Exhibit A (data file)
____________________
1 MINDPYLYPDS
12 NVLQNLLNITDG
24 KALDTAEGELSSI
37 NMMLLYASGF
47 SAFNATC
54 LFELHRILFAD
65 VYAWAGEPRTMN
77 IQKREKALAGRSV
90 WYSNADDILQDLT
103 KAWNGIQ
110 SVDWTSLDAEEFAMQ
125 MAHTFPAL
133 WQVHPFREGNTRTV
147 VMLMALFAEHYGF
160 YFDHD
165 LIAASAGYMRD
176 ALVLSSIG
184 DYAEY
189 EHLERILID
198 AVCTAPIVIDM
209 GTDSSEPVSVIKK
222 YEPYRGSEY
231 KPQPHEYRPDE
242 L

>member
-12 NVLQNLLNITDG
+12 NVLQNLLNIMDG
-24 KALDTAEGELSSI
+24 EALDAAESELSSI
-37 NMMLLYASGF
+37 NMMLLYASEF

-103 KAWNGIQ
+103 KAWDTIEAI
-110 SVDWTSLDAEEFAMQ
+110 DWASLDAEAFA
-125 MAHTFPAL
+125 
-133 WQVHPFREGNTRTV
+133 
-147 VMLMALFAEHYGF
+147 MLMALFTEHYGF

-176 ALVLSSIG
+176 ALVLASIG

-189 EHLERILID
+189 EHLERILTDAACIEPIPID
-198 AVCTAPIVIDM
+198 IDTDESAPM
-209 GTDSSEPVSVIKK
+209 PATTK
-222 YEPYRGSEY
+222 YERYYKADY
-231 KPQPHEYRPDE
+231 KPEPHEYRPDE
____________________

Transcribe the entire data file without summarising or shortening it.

1 MINDPYLYPDS
12 NVLQNLLNITDG
24 KALDTAEGELSSI
37 NMMLLYASGF
47 SAFNATC
54 LFELHRILFAD
65 VYAWAGEPRTMN
77 IQKREKALAGRSV
90 WYSNADDILQDLT
103 KAWNGIQ
110 SVDWTSLDAEEFAMQ
125 MAHTFPAL
133 WQVHPFREGNTRTV
147 VMLMALFAEHYGF
160 YFDHD
165 LIAASAGYMRD
176 ALVLSSIG
184 DYAEY
189 EHLERILID
198 AVCTAPIVIDM
209 GTDSSEPVSVIKK
222 YEPYRGSEY
231 KPQPHEYRPDE
242 L

>member
-12 NVLQNLLNITDG
+12 NVLQNLLNIMDG
-24 KALDTAEGELSSI
+24 EALDAAESELSSI
-37 NMMLLYASGF
+37 NMMLLYASEF

-103 KAWNGIQ
+103 KAWDTIEAI
-110 SVDWTSLDAEEFAMQ
+110 DWASLDAEAFA
-125 MAHTFPAL
+125 
-133 WQVHPFREGNTRTV
+133 
-147 VMLMALFAEHYGF
+147 MLMALFTEHYGF

-176 ALVLSSIG
+176 ALVLASIG

-189 EHLERILID
+189 EHLERILTDAACIEPIPID
-198 AVCTAPIVIDM
+198 IDTDESAPM
-209 GTDSSEPVSVIKK
+209 PATTK
-222 YEPYRGSEY
+222 YERYYKADY
-231 KPQPHEYRPDE
+231 KPEPHEYRPDE